Please refer to the return to campus page for more information on these delivery modes and students who can enrol in each mode based on their location in first half year 2021.
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This subject will provide essential skills and knowledge for recognising and responding to specific terror events and their corresponding clinical and health service management.
Students will learn to apply relevant frameworks for evaluating terror events. They will practise planning and applying management strategies to authentic scenarios and simulations, developing problem solving and communication skills relevant to extreme conditions and crisis situations.
Topics covered will include:
- Characteristics of terrorism and a typology of terror attacks and perpetrators
- Organisational aspects of terror medicine including preparing for a terror-related surge
- Injuries associated with specific attacks
- Managing multiple casualty incidents
- Emergency field and hospital processes during and following a terror event including resilience and recovery
- Broader community responses to terror events at state and national levels involving different agencies, including military responses.
Teaching/learning formats include:
- Online modules
- Discussion boards
- Required readings
- Case studies
- Written assignments
- 2-day intensive workshop including simulation activities, guest speakers
- The informal exchange of insights and experiences among participants is a key aspect of learning.
Intended learning outcomes
- Identify a typology of terror attacks and perpetrators of terrorism and apply to various scenarios;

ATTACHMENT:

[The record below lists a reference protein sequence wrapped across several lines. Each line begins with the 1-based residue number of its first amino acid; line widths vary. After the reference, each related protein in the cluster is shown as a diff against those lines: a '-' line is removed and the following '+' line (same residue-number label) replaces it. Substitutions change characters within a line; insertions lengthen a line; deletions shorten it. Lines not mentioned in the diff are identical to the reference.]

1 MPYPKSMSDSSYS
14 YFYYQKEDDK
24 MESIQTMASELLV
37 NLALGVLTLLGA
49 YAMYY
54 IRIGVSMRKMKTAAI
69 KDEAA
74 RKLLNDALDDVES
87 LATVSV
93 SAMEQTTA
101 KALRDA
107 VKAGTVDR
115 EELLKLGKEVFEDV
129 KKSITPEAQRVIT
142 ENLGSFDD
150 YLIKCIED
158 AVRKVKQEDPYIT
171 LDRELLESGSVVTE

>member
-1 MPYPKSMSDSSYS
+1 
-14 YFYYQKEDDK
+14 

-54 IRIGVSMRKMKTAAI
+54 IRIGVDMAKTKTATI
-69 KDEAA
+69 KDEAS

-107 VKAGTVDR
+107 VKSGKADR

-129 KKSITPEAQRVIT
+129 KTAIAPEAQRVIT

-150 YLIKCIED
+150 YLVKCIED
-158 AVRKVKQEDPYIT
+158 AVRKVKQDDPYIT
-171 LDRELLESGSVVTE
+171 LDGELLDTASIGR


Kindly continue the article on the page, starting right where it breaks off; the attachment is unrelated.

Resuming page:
- Analyse the factors that underpin level of organisational response for a terror‐related surge of casualties;
- Devise methods to address the complex physical and psychological factors involved in after care and recovery post event;
- Develop creative and flexible problem‐solving and communication skills as they relate to extreme conditions, crisis situations, limited resources, and a range of often dangerous environments;
- Evaluate models of preparedness for different types of terror events e.g.'lone wolf', shootings, bombings, chemical and biological attacks; and
- Critically assess the clinical and health service risk and impact of terror events.
- The capacity for information seeking, retrieval and evaluation
- Critical thinking and analytical skills
- An openness to new ideas
- The ability to communicate scientific knowledge through oral, written and web-based media
- The ability to apply knowledge and implement clinical and health service responses for different types of terror events during all the phases of the disaster management cycle
Last updated: 11 April 2021